Home | Snakes | Non-venomous Snakes | Keeping the USA’s Longest Snake: Eastern Indigo Snakes as Pets

Keeping the USA’s Longest Snake: Eastern Indigo Snakes as Pets

Eastern Indigo Snake

Uploaded to Wikipedia Commons by Arjuno3

Hi, Frank Indiviglio here.  I’m a herpetologist, zoologist, and book author, recently retired from a career of over 20 years with the Bronx Zoo.  The magnificent Eastern Indigo Snake, Drymarchon couperi, is the longest of all snakes native to the USA, but occupies one of the smallest ranges.  These facts, along with stunning coloration and its reputation as a responsive pet, place the Indigo on the wish lists of serious snake keepers and zoos worldwide.  I had the good fortune to assist with an Eastern Indigo breeding/release program headquartered at the Bronx Zoo, which was both fascinating and frustrating.  Today I would like to pass along some thoughts on its natural history and captive care.


The Eastern Indigo Snake is among the longest of all North American snakes; in the USA, only the Bullsnake, Pituophis catenifer sayi, regularly rivals it in size.  Robust and alert, the Eastern Indigo Snake averages 5-6 feet in length, with a record of 8 feet, 5 inches.  The glossy, blue-black coloration is unique to this species.  Some individuals, greatly favored in the pet trade, sport heads and chins highlighted by a reddish tint.

Natural History

The Eastern Indigo Snake is restricted to southeastern Georgia, southeastern Mississippi, and Florida.  Although coastal dunes, Palmetto scrub, agricultural areas and marsh fringes are colonized, healthy populations seem to require large expanses of longleaf pine forest and similar upland environments.  Human development within prime Indigo habitat has severely threatened this species’ future.  Today, only captive-born individuals may be legally sold, but over-collection was a severe problem in the past.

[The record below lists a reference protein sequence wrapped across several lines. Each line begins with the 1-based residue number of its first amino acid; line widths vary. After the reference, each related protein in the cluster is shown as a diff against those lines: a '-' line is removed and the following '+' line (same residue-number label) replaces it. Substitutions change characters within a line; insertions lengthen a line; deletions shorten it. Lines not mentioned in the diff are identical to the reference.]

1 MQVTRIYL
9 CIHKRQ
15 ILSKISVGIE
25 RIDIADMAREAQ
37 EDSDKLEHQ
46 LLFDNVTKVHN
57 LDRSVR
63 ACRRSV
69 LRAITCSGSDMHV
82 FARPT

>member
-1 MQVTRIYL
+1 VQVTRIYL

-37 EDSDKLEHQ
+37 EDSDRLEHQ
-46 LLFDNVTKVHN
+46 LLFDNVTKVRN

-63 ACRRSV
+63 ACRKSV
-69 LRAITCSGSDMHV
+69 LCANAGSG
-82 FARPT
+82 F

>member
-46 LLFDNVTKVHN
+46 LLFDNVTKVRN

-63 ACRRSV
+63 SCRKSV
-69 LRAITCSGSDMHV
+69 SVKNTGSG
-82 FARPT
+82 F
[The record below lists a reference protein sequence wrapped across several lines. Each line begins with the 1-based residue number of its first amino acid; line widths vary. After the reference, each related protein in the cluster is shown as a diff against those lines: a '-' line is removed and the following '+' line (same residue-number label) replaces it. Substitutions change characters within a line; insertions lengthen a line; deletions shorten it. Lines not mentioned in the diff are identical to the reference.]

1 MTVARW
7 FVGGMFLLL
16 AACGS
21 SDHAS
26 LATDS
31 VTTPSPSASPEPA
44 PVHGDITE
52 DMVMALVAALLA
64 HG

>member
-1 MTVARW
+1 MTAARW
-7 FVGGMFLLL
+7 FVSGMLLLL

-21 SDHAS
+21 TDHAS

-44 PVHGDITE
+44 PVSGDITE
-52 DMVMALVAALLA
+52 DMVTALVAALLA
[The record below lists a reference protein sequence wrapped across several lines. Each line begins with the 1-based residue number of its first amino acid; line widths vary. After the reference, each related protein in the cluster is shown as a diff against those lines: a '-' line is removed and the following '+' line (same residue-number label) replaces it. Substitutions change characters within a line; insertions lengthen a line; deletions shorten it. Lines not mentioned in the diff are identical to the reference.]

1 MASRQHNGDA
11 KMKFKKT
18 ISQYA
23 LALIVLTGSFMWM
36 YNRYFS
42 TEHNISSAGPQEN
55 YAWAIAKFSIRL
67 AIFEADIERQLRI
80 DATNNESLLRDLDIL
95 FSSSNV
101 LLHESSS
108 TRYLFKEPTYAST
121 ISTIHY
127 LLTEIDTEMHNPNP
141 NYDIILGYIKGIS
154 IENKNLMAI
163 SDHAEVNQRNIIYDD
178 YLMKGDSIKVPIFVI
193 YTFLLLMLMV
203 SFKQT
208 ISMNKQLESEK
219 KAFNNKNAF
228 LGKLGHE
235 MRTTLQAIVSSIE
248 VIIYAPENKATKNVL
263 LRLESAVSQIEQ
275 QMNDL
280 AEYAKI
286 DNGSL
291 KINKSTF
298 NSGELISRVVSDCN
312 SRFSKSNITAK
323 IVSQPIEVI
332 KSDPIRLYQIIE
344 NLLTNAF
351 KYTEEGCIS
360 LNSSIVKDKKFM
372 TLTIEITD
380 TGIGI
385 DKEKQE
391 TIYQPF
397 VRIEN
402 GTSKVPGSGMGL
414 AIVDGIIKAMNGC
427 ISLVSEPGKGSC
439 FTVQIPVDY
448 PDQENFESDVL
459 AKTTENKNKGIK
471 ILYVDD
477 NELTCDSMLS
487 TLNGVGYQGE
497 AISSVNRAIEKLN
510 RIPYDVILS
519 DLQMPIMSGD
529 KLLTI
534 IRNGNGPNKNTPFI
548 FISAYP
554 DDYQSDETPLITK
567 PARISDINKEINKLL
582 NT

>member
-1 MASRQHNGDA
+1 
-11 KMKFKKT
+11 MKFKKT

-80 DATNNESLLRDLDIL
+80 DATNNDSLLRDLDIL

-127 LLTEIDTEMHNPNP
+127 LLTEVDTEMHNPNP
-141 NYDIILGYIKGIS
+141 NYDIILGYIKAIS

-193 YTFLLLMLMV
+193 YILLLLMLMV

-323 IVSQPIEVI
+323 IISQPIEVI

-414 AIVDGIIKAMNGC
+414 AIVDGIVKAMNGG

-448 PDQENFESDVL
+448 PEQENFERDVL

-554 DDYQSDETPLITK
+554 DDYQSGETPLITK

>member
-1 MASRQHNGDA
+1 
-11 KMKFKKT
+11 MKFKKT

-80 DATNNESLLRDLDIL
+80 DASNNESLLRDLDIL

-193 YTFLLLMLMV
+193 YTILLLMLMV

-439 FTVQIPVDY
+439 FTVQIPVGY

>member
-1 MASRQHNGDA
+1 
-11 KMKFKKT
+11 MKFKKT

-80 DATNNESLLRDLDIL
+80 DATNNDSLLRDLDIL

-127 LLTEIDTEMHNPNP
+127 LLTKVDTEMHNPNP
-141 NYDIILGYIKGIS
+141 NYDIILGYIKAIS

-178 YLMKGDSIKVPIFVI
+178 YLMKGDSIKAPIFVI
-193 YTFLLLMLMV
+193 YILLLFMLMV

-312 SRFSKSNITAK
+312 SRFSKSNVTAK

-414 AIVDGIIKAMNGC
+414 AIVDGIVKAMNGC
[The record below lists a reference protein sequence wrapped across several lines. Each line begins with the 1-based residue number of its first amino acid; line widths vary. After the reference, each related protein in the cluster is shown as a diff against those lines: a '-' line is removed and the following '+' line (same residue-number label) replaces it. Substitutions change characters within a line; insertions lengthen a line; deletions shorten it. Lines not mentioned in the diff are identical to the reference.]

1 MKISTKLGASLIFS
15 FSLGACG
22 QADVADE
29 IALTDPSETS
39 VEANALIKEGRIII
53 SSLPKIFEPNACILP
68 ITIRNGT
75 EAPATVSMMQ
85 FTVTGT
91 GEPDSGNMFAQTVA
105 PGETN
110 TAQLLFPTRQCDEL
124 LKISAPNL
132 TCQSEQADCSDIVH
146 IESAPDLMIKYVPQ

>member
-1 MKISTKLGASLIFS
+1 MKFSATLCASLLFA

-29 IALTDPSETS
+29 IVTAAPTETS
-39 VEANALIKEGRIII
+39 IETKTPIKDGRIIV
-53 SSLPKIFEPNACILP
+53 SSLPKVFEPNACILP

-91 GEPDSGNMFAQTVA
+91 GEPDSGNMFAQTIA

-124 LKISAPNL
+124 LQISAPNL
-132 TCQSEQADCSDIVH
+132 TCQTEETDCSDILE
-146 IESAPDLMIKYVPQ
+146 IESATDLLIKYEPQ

The Texas Indigo Snake (D. corais erebennus) ranges from southern Texas to central Mexico, while other relatives, known as Cribos, inhabit Central and South America.

Eastern Indigos actively search for their prey, which includes a surprisingly-wide array of creatures.  Rodents, rabbits, birds and their eggs, lizards, frogs and even small turtles are taken.  Snakes, including rattlesnakes and other venomous species, feature heavily in the diets of some populations. I have first-hand experience with impressive biting power packed by most rodents, and find it amazing that Indigo Snakes do not utilize constriction, but merely grab and swallow their victims!

Texas Indigo

Uploaded to Wikipedia Commons by LA Dawson,

Indigo Snakes as Pets

The Indigo Snakes I worked with were only moved about during cage cleaning, and this was done as quickly and efficiently as possible.  Consequently, most made a great show of flattening their heads, hissing and vibrating the tail when approached. This is typical of all Indigoes that are not handled regularly.  However, with care and attention, most calm down in time.  In fact, many consider them to be the gentlest of the larger Colubrids.  In years past, Indigo Snakes were commonly used by dancers and snake charmers in travelling circuses – the writings of Raymond Ditmars and others of his time feature interesting stories on this aspect of their captive history.

Alert and quite aware of their surroundings, Indigos seem much more responsive to people than is typical of snakes in general.  However, they tend to move about when held, and can be difficult to control.  Bites may occur even where well-habituated pets are concerned, as hungry individuals will strike at nearby movements.

The Terrarium

Indigo Snake ownership should not be entered into lightly (considering the prices they command, it usually isn’t, but still…!).  They are very active, and do poorly in cramped quarters.  A typical adult requires a custom-built cage measuring at least 6 x 4 feet.

A dry shelter, and another stocked with moist sphagnum moss, should be available.


Cypress mulch, aspen bedding and similar materials may be used as substrates.  Due to this snake’s vigorous movements, newspaper tends to wind up crumpled in a corner.  Washable terrarium liners be used for younger animals kept in aquariums.

Longleaf Pine forest

Uploaded to Wikipedia Commons by Woodlot

Heat and Light

Indigo Snakes favor cooler temperatures than might be expected, and fare best in a temperature range of 70-78 F.  An incandescent bulb should be used to create a basking spot of 85 F.

Large enclosures are necessary if a thermal gradient (areas of different temperatures) is to be established.  Thermal gradients, critical to good health, allow snakes to regulate their body temperature by moving from hot to cooler areas.